April 18, 2014

HIGHER EDUCATION BUBBLE UPDATE: Maryland Puts Up Roadblocks to Online Ed.

Maryland has decided to stand athwart the internet, yelling “Stop!” The Maryland Higher Education Commission recently sent letters to numerous institutions across the country that offer online courses, demanding that they pay registration fees for the Maryland residents enrolled in them. However, there [are] no data available on how many are enrolled in online programs, or which programs they attend. . . .

On top of this, Maryland requires that online education programs undergo a lengthy accreditation review process, and now it seems to be vying for the title of least hospitable state in the union. (Meanwhile, the Department of Education is pursuing its plan to reinstate the requirement that distance education programs obtain accreditation in all states where they do business.)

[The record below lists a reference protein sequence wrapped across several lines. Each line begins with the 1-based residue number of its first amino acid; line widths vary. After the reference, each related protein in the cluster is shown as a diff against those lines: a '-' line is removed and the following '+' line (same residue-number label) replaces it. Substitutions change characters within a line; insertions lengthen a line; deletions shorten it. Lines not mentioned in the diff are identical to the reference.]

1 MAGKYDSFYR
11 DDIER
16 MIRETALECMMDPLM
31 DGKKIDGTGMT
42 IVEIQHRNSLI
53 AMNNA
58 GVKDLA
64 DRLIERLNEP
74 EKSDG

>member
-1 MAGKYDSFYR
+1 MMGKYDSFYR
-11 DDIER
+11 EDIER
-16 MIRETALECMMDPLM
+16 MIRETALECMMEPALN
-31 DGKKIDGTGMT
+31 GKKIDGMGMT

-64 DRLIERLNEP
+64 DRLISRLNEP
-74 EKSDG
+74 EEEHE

The motives behind Maryland’s new restrictions couldn’t be clearer, according to Inside Higher Ed. The state wants to stifle programs that compete with the online programs offered by the University of Maryland University College. UMUC has already seen layoffs this year due to declining enrollment. With more than 34,000 students, it is an asset that the state will fight to defend.

The protectionism on display here is distasteful enough, but worse yet, the new regulations will fall hardest on those who already face steep obstacles to higher education.

Protectionism generally protects the haves against the have-nots. And, of course, all is proceeding as I have foreseen.